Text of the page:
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It gets its common names from its host plants, which are usually citrus species such as the cultivated lime. Unlike most swallowtail butterflies, it does not have a prominent tail.
Seen near open forests.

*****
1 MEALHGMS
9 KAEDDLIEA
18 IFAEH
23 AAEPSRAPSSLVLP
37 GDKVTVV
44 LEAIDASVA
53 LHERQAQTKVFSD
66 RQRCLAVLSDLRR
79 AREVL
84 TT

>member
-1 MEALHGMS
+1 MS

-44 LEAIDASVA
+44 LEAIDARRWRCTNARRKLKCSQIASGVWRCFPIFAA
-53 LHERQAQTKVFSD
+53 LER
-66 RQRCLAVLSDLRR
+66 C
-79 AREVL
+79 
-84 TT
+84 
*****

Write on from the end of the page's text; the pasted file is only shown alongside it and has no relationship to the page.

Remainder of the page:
This butterfly is an avid mud-puddler and visitor of flowers. It basks with its wings held wide open on tufts of grass, herbs and generally keeps within a metre above the ground, even on cloudy days. It relies on its quick flight for escape. It is an interesting butterfly in that it has a number of modes of flight. In the cool of the morning, the flight is slow considering that it is an edible and unprotected swallowtail. As the day progresses, it flies fast, straight and low. In the hotter part of the day, it may be found settling on damp patches where it will remain motionless, except for an occasional flutter of wings, if not disturbed.